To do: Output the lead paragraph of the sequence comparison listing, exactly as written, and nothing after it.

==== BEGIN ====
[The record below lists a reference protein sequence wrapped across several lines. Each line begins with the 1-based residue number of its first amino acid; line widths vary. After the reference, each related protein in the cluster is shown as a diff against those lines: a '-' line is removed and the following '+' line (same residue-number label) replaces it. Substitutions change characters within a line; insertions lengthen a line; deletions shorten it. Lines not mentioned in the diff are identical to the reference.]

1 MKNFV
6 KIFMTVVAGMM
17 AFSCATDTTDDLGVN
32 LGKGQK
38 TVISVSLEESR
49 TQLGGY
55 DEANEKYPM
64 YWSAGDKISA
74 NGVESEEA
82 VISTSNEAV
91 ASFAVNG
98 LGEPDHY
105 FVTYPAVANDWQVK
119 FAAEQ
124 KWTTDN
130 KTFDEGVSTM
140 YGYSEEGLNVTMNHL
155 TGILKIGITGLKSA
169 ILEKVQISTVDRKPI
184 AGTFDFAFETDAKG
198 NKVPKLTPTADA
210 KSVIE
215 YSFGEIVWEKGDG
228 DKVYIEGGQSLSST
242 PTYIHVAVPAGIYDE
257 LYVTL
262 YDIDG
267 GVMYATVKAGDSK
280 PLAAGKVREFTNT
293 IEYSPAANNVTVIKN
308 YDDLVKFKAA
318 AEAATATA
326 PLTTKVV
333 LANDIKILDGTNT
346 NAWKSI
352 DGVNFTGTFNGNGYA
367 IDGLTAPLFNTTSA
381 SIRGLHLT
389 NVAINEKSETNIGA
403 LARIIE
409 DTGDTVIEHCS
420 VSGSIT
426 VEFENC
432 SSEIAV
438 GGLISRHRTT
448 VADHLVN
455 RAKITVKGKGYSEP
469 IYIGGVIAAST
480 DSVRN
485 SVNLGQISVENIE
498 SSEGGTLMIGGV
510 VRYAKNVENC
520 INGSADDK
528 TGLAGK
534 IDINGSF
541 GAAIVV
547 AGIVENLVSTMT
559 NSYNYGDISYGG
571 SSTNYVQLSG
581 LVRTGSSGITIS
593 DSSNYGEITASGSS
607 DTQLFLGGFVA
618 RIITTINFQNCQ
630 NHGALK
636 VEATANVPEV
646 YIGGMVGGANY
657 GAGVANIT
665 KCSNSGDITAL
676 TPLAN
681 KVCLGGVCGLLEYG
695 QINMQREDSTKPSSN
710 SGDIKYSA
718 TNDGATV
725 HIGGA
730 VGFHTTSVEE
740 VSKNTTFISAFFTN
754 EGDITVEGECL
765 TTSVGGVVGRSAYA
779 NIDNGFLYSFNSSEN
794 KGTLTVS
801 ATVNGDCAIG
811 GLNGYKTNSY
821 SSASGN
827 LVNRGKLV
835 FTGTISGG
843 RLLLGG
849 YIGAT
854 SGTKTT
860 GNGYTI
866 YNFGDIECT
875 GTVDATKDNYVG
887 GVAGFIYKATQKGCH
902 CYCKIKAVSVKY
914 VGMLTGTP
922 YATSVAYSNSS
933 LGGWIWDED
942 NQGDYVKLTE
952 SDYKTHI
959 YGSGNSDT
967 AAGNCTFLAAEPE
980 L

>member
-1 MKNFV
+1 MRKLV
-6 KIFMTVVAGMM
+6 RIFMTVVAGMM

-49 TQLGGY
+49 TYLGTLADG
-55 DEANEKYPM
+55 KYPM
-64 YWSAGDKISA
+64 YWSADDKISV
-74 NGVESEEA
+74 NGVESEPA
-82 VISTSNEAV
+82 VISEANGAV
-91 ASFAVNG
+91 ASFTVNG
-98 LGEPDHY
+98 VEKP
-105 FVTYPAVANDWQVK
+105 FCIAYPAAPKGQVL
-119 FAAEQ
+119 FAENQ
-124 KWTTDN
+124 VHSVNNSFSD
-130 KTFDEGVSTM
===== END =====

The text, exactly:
[The record below lists a reference protein sequence wrapped across several lines. Each line begins with the 1-based residue number of its first amino acid; line widths vary. After the reference, each related protein in the cluster is shown as a diff against those lines: a '-' line is removed and the following '+' line (same residue-number label) replaces it. Substitutions change characters within a line; insertions lengthen a line; deletions shorten it. Lines not mentioned in the diff are identical to the reference.]